If black crepe came in DNA double-helix swirls, some pessimistic analysts would hang it over the still-breathing body of the nation’s biotechnology industry.
After nearly two decades of unbroken success, biotech has spent the past two years dealing with one crisis after another. Its problems include scarce venture capital after the collapse of the financial markets, continued backlogs in the U.S. Patent and Trademark Office, regulatory delays at the U.S. Food and Drug Administration, uncertainty over congressional renewal of a 28-year-old small business grant program, attacks on a 30-year-old federal law that accelerated university research, and passage of a health-care reform bill deemed anti-innovation by some critics.
What better time for Wisconsin’s biotech community to hold a conference?
The annual Wisconsin Biotechnology Vision Summit will be held Aug. 25 in Middleton amid a Dickensian “best of times, worst of times” atmosphere. Some in the state’s biotech industry remain worried about a nagging collection of threats – but others look ahead to the promise of a brighter tomorrow.
“While it’s an uncertain time, it’s still a time of opportunity in the biotech sector,” said Bryan Renk, executive director of BioForward, a statewide association that is producing the annual conference.
Renk, who came to BioForward with a deep background in agricultural biotechnology and business development, believes current challenges to the industry will give way in time to renewed growth.
His optimism isn’t Pollyannaish. Biotechnology has only begun the search for diagnostics and cures for most major diseases, especially in the developing world. Other frontiers of discovery include opportunities to create more and better foods, fuels and environmental solutions.
Biotechnology was an infant industry 30 years ago; today, it has a collective market capitalization rate of $350 billion, with 55 biotech companies showing market caps of $1 billion or more. The much-celebrated “BioCentury” remains in full swing, thanks to changing demographics, growth in markets outside the United States and a recent shopping spree by major pharmaceutical companies.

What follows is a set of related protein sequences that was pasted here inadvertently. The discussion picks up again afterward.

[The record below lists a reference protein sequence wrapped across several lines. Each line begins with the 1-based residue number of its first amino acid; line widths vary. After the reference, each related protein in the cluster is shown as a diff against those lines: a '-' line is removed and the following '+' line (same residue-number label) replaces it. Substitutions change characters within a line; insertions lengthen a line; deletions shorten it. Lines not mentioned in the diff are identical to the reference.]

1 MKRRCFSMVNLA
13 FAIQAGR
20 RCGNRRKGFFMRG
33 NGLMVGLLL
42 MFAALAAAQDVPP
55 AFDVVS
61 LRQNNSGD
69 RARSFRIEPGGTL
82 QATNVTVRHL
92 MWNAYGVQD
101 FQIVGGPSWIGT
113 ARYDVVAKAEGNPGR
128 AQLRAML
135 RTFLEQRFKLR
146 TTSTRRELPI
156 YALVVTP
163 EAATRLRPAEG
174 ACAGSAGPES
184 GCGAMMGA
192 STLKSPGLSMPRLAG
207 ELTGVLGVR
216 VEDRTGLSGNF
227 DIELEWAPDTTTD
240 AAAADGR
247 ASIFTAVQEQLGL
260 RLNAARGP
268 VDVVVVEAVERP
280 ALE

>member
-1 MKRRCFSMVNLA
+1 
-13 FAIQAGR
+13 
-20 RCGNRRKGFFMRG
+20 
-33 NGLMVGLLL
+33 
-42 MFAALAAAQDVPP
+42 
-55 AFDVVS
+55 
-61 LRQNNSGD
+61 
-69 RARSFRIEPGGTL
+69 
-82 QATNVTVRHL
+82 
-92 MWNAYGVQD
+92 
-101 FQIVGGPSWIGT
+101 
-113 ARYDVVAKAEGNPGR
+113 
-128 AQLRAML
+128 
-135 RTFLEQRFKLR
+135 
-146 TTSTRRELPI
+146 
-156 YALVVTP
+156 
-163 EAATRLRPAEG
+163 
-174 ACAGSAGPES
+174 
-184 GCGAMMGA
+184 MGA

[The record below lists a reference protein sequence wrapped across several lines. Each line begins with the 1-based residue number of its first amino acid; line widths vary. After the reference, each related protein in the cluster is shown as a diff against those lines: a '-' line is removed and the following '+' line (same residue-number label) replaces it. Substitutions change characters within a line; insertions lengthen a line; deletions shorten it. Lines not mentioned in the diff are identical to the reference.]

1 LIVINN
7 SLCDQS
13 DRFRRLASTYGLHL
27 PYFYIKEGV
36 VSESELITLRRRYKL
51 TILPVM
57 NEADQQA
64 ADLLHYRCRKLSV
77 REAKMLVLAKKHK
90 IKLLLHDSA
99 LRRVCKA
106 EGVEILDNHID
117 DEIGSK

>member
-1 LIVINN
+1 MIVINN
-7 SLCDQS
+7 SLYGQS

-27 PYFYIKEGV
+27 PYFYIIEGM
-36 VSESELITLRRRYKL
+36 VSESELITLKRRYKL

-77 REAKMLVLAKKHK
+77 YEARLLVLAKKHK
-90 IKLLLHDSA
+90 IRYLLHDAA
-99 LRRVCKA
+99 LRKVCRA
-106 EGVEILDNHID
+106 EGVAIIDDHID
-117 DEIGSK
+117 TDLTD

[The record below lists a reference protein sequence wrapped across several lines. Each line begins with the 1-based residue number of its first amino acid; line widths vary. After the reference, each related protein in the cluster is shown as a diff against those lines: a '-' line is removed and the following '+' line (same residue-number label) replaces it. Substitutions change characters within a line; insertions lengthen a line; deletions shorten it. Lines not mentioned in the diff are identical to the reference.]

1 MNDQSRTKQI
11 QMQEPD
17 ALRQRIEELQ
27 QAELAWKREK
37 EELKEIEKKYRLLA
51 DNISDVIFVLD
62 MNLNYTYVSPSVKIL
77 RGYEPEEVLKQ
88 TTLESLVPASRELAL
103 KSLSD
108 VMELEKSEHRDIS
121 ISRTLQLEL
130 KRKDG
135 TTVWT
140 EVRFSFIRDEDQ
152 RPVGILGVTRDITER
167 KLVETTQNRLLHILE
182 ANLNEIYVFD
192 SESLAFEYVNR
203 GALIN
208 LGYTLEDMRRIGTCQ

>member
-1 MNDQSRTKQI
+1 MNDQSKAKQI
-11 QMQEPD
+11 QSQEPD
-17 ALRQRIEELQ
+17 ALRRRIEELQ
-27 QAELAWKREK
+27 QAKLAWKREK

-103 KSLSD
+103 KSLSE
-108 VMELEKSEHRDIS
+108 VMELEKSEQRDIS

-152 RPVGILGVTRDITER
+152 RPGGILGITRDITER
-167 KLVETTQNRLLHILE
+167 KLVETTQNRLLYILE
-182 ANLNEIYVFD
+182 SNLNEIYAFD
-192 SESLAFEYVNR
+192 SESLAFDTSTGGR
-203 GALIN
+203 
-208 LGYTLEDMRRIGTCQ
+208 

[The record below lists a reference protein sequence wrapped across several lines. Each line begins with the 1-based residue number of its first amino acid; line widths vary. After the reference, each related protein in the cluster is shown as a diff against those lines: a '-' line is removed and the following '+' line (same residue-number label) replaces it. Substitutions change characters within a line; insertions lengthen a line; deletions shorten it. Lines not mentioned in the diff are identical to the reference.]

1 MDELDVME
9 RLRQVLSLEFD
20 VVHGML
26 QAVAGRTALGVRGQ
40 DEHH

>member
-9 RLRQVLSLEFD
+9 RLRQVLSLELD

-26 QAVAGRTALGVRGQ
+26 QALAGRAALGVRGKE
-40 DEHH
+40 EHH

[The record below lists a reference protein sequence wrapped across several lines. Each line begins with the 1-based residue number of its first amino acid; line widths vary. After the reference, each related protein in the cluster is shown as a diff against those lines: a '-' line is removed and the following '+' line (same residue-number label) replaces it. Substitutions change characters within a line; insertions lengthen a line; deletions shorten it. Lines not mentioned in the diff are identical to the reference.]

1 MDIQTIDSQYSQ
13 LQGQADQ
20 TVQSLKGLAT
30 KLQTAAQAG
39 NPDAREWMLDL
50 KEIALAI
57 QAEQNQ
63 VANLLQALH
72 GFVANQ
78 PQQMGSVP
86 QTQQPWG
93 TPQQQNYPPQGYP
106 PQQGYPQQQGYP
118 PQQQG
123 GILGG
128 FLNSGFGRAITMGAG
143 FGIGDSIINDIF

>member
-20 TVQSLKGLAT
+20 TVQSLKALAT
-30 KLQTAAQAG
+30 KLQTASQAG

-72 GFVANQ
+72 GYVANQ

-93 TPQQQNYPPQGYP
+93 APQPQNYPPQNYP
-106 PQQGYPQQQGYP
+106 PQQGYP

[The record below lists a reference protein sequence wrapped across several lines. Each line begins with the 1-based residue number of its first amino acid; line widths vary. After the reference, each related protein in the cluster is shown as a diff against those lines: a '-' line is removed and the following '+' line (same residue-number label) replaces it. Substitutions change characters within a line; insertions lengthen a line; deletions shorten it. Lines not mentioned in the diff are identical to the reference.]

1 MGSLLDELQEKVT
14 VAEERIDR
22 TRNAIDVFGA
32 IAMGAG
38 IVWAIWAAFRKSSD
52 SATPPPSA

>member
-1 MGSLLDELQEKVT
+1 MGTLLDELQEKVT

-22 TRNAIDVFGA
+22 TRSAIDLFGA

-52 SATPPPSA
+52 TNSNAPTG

Big Pharma was slow to come around to research and development of so-called “large molecule” biotech drugs, preferring to stick to traditional “small molecule” compounds. That has changed virtually overnight, with major pharmaceutical companies acquiring biotech companies in order to replenish their drug R&D pipelines.
And while the storm has yet to pass in the venture capital industry, Renk believes mounting supplies of cash will eventually give way to more investments as the markets readjust.
Other trends that bode well for biotechnology include innovation in fields such as regenerative medicine, genomics and “bio-greentech.” And it’s hard to think of a global challenge – climate change, energy security, sustainability, pandemic control, food production and safety and improved healthcare – that cannot be addressed, at least in part, through biotechnology.
The Biotechnology Vision Summit will address those issues through discussions on topics such as biodigesters, personalized health care, innovation in agricultural biotech and a speech by Jim Greenwood, president of the Biotechnology Industry Organization.
The conference will also feature company partnering exercises that will match Wisconsin firms with companies and others from outside Wisconsin, including representatives from the Canadian province of Manitoba. Renk said it’s a way to build the “I-Q Corridor” that connects biotech companies, researchers and investors ranging from Chicago to Minnesota’s Twin Cities and beyond.
Hold the black crepe for now, Mr. Undertaker. Biotechnology in Wisconsin and elsewhere has its troubles, but the industry’s future is very much alive.
Still is president of the Wisconsin Technology Council. He is the former associate editor of the Wisconsin State Journal. To learn more about the Biotechnology Vision Summit, visit www.bioforward.org